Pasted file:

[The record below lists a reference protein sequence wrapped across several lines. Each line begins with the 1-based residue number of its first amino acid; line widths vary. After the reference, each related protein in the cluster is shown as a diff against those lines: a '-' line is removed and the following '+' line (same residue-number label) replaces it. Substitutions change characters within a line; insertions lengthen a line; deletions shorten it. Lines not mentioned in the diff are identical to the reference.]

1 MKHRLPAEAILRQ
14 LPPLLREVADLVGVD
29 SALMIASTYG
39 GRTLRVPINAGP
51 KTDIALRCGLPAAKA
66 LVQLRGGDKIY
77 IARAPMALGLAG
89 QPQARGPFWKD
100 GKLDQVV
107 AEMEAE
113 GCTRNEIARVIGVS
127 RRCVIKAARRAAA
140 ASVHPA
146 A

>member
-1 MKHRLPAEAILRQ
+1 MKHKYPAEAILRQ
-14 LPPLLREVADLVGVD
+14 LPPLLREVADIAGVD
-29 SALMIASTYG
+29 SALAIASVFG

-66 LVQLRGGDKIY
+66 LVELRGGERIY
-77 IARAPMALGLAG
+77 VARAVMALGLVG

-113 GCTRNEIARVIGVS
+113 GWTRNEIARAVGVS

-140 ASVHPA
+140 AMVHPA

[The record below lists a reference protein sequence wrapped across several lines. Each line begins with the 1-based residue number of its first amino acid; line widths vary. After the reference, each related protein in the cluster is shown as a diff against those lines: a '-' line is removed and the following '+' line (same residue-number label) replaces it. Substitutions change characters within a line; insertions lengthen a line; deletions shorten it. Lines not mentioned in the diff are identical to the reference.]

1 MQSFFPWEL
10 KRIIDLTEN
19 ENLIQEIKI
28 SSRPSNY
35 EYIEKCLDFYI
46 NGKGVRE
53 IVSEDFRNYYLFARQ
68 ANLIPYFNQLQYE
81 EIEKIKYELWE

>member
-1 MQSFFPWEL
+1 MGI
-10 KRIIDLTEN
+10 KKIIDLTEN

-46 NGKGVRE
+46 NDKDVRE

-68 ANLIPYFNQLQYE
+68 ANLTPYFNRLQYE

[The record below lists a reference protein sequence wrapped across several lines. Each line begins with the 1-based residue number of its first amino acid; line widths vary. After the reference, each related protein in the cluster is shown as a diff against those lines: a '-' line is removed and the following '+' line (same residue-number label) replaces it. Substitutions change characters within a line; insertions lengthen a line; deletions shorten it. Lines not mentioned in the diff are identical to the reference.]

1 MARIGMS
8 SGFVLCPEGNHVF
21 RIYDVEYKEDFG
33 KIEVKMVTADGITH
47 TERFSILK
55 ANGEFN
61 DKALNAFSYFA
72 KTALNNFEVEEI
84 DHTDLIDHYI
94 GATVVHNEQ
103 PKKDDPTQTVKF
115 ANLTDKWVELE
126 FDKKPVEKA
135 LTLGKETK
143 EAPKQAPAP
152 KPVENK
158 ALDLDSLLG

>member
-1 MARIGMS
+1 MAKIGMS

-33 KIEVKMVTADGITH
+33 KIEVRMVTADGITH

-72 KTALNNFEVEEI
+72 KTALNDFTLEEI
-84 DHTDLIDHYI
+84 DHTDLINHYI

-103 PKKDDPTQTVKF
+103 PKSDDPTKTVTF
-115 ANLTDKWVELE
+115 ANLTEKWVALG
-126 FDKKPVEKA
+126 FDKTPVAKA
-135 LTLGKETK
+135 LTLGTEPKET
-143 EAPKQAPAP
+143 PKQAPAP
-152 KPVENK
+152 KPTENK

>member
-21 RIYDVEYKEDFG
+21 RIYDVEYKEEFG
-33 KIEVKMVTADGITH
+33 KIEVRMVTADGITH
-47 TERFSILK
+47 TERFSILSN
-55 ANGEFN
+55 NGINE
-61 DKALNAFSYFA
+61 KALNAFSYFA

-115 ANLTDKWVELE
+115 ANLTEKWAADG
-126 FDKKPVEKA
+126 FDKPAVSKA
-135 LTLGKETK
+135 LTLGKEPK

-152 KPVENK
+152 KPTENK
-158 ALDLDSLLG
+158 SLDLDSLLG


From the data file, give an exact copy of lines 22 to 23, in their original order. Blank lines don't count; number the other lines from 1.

+29 SALAIASVFG

-66 LVQLRGGDKIY